* Probe centers on allegations of vote-buying
* Four lawmakers, two casino owners charged in case
BIRMINGHAM, Oct 4 (Reuters) - The FBI charged four Alabama legislators and two prominent Alabama businessman on Monday as part of a probe into public corruption and state gambling, the Department of Justice said.
A total of 11 people, including three lobbyists, were charged with taking part in a conspiracy to bribe lawmakers for their votes and influence on proposed legislation, Assistant Attorney General Lanny Breuer said in a statement.
The criminal charges, which stem from the 2009 and 2010 state legislative sessions, include conspiracy, bribery, extortion, money laundering, mail and wire fraud, obstruction of justice and making false statements, the statement said.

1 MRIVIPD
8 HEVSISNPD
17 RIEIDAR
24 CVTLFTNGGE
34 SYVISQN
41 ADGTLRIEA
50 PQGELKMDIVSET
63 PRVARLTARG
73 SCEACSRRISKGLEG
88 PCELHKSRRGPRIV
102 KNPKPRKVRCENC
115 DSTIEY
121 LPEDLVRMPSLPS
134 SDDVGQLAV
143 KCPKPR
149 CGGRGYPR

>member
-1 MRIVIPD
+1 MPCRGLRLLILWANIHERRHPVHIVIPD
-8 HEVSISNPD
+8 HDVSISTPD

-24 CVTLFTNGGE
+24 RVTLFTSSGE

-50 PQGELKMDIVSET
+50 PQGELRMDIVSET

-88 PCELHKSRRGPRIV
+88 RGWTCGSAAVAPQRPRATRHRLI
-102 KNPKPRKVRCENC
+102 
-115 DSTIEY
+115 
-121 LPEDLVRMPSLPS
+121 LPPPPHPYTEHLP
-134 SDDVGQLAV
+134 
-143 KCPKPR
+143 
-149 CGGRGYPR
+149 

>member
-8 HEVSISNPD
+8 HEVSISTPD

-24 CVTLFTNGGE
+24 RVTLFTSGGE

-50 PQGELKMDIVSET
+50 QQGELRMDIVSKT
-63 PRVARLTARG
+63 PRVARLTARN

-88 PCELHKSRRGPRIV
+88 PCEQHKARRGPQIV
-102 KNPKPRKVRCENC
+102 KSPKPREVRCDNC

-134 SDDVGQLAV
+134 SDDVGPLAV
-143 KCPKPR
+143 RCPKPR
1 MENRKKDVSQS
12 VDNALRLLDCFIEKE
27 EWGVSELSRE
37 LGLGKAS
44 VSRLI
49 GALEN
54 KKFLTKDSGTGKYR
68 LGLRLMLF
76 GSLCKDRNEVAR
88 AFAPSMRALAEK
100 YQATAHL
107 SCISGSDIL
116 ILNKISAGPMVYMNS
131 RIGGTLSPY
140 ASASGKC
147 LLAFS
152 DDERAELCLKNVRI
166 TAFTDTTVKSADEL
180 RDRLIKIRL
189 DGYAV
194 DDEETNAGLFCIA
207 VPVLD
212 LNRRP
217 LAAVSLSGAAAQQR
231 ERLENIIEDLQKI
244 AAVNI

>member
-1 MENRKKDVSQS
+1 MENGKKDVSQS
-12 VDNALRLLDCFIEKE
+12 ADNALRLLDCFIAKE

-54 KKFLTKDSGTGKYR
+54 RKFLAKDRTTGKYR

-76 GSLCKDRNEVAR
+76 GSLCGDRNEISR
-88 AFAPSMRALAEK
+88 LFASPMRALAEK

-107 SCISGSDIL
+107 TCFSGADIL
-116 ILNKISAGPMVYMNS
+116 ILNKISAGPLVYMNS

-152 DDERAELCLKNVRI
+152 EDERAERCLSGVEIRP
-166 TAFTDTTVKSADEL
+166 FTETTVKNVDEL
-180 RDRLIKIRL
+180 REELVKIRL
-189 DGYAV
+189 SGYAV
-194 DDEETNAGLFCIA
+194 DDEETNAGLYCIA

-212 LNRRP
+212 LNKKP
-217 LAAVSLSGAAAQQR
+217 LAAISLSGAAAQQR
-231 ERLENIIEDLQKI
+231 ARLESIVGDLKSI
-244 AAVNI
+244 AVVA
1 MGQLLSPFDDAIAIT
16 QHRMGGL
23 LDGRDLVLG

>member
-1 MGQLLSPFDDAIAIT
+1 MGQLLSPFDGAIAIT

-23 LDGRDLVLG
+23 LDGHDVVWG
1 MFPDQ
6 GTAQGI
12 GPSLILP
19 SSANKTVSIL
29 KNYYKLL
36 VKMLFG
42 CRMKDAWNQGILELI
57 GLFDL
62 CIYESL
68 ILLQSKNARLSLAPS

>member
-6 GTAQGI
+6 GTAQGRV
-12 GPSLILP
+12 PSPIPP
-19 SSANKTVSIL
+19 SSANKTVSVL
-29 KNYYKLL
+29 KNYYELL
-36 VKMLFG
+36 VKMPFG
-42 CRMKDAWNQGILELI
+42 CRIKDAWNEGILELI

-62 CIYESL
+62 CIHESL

Gambling is severely limited under Alabama state law and some in the state have long sought to loosen those restrictions, arguing it would bring much-needed tax revenue and economic development.
Both of the arrested businessmen owned casinos. Milton McGregor owned Macon County Greyhound Park Inc, also known as Victoryland, and Jefferson Country Racing Association in Jefferson County.
Ronald Gilley owned Country Crossing real estate, entertainment and gambling development in Houston County.
“McGregor and Gilley, along with others, allegedly promoted the passage of pro-gambling legislation that would have been favorable to the business interest of individuals operating electronic bingo facilities, including themselves,” it said.
“McGregor, Gilley and their co-defendants allegedly conspired to commit federal program bribery by corruptly giving ... money and other things of value to Alabama state legislators ... to influence and reward them in connection with pro-gambling legislation,” it said.
The four state senators, Democrats Larry Means and Quinton Ross, Republican James Pruiett and independent Harri Anne Smith, are charged with “accepting or agreeing to accept and in some cases demanding these bribes,” Breuer said. (Reporting by Verna Gates, writing by Matthew Bigg, editing by Todd Eastham)